Aspen Untucked: Take Me to the Backcountry
January 4, 2017
Sprinkled throughout the high peaks and deep valleys of Colorado’s Rocky Mountains lie a system of huts. Each one has its own history, dating back as far as the mid-1900s. When looked at all together, there are a total of 34 that span more than 350 miles. Each one is managed by the 10th Mountain Division Hut Association, a nonprofit dedicated to keeping these cozy shelters preserved for visitors.
Each winter, as the snow begins to accumulate, the huts fill with eager travelers who are looking to get a sense of Colorado’s backcountry. Since living in Aspen, I’ve been told by numerous people that I must (repeat: MUST) go on a trip to one of these secluded huts. This experience has always been at the top of my Aspen bucket list, however I’m not alone in that regard. Whenever I looked into booking a trip it was impossible to find an available night that worked with my schedule. That was up until last week when my cousin took it upon himself to book a trip to Tagert Hut. Our entire family was in town visiting and he thought a night in the backcountry would be a fun experience for the younger generation.
Tagert Hut is located above 11,000 feet in Pearl Basin, which is at the base of Castle and Star Peak. It’s named after Billy Tagert, a well-known local who ran away as a child to the Roaring Fork Valley. One of Tagert’s favorite areas to play was in the Castle Creek Valley. In the 1920s, he and his friends spent many hours recreating in the high country and took over a dam tender’s cabin. That structure is long gone today, but the one in its place, which was built in 1960, is the current Tagert Hut.
To get there, we hiked in about 5 miles from Ashcroft. Up until this point, my closest experience to winter in the backcountry had been hiking up Highland Bowl. Being off the grid, entirely immersed in these mountains was humbling, to say the least. The hike was also much more challenging than my measly legs, which are accustomed to groomed terrain, were prepared for. Luckily, my backcountry-trained cousin brought a snowmobile that carried the food, beverages, equipment and (embarrassingly enough) my own slow arse at one point.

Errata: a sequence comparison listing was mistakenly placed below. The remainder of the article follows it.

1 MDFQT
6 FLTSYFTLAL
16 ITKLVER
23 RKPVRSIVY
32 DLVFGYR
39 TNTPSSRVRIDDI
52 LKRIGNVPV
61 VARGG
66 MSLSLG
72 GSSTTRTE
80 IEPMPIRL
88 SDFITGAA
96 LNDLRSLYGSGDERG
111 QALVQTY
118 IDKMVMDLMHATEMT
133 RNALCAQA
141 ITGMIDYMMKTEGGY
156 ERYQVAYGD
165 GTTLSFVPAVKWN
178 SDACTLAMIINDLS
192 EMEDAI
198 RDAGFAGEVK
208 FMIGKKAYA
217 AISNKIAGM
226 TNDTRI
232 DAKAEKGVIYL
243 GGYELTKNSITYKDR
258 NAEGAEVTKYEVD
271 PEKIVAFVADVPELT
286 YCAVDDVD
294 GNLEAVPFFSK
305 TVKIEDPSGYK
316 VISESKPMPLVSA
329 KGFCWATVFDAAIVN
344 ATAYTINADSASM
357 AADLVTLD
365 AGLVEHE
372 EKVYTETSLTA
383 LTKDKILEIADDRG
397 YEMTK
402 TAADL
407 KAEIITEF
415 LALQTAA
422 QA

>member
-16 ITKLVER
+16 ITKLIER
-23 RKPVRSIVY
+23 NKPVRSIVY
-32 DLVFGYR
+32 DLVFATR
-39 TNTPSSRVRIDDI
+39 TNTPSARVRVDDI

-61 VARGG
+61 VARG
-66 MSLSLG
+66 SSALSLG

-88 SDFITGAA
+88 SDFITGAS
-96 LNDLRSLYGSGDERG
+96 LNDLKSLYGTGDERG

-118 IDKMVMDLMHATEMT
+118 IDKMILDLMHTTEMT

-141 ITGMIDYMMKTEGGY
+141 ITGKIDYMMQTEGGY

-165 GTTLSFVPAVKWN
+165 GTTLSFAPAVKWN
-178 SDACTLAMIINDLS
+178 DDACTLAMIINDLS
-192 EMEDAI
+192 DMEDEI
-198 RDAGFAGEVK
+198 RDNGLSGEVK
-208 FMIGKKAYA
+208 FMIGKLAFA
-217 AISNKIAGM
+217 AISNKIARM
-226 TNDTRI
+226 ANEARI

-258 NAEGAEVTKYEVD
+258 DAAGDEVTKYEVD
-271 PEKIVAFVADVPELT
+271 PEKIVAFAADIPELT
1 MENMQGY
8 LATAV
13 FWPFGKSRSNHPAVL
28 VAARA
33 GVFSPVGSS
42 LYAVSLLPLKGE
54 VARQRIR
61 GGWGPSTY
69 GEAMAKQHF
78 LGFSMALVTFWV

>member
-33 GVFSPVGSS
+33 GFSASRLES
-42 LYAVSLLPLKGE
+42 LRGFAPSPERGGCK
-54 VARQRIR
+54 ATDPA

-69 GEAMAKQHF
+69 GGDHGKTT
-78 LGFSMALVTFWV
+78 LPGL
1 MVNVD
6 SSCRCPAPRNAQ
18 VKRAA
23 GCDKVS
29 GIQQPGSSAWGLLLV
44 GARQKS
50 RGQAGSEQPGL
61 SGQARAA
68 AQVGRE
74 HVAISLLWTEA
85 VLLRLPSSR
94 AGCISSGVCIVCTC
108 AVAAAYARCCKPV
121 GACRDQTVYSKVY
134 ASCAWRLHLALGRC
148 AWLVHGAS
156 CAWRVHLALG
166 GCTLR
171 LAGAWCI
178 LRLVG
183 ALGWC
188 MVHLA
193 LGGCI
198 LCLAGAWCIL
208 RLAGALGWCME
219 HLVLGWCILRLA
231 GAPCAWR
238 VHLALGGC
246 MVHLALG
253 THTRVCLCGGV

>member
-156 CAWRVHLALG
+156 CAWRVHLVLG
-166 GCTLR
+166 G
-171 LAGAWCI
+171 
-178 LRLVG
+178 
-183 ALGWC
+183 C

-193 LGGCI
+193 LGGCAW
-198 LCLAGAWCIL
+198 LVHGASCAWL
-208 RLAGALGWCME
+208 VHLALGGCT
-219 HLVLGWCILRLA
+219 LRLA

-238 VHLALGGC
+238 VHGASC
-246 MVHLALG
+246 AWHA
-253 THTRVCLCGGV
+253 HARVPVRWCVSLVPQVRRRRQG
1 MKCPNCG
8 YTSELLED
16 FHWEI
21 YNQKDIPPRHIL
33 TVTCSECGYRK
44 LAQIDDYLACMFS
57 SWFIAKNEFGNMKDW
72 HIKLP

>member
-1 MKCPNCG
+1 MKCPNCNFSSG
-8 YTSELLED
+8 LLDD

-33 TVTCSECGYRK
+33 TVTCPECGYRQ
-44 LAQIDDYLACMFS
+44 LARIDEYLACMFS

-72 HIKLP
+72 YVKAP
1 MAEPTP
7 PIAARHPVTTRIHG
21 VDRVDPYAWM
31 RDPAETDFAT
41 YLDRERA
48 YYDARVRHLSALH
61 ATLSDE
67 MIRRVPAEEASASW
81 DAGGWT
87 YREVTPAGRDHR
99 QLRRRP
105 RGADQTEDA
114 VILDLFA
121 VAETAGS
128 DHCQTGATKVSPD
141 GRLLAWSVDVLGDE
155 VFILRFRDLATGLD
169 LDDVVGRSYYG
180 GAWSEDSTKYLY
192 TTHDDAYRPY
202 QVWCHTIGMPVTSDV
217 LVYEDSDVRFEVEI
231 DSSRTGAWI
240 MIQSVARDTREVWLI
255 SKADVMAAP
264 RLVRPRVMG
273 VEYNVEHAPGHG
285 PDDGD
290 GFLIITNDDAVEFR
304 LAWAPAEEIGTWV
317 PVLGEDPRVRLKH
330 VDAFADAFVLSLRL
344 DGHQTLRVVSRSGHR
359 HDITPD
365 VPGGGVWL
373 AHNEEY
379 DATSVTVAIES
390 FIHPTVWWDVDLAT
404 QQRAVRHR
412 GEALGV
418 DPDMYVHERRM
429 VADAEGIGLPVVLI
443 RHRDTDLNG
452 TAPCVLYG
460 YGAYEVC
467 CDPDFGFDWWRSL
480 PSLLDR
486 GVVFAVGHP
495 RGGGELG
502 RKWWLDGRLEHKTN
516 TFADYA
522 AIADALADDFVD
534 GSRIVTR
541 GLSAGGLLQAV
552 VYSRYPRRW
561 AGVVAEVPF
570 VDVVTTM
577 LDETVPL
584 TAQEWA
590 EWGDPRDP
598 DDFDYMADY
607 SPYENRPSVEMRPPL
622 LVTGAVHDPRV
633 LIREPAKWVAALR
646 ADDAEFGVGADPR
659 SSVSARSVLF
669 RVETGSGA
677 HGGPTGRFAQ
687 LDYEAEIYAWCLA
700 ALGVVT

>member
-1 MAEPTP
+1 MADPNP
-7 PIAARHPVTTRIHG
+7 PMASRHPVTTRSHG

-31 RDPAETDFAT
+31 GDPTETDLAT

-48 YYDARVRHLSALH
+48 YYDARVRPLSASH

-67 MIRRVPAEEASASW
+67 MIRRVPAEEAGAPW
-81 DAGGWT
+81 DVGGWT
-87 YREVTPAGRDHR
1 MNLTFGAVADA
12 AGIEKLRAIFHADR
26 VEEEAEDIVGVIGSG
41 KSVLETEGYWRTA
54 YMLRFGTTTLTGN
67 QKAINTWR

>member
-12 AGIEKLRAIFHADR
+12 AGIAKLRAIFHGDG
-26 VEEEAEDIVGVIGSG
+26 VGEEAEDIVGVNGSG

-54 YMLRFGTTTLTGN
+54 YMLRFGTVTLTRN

When we all finally arrived at the hut, I was shocked by how orderly it was. The people who had been there before left us freshly cut wood and clean dishes. Nothing was out of place or in disarray. It showed how the 10th Mountain Division Hut Association isn’t the only entity looking out for the well-being of these cabins. The visitors care for them and see to the upkeep, as well. This made Tagert Hut feel even more special upon arrival, because all of its visitors know that having access to these secluded places is a privilege, not a right.
With high peaks all around us, evening time arrived earlier than expected at the Tagert Hut. We cooked chicken tacos while sipping on Aspen brews and boxed wine. We played card games, told stories and laughed until we started to cry. Maybe it was the great company, or the impressive amounts of alcohol we consumed, or perhaps it was occupying a historic space where so many good times had been had before, but this evening will go down as one of my best Aspen experiences.
The next morning, most of the group hiked up from the hut and got some backcountry skiing in. My boyfriend and I had to get back into town, so we strapped on our snowshoes (he snowboarded) and started walking downhill toward Ashcroft. We returned to civilization once we passed Pine Creek Cookhouse. Crowds of people were being taken up to the restaurant in horse-drawn sleighs. They were the typical Aspen tourists for this time of year, decked out in fancy furs and snapping photos of the gorgeous scenery. They were dressed to the nines, in contrast to both of us, who looked raggedy from our two-day adventure.
As I looked up at the happy tourists that afternoon, I realized something. Most visitors, and probably a good amount of locals, are only skimming the surface of this little place called Aspen. There’s so much more to see and experience than meets the eye. When we get past the dinner reservations, the designer handbags and the luxury vehicles, we can see the true side of Aspen, the place that people like Tagert and his friends fell in love with.
When you get a glimpse of that side, you will feel more prosperous than the wealthiest people in Aspen.
For more information on the 10th Mountain Division Hut Association, go to huts.org. To reach Barbara, email her at email@example.com.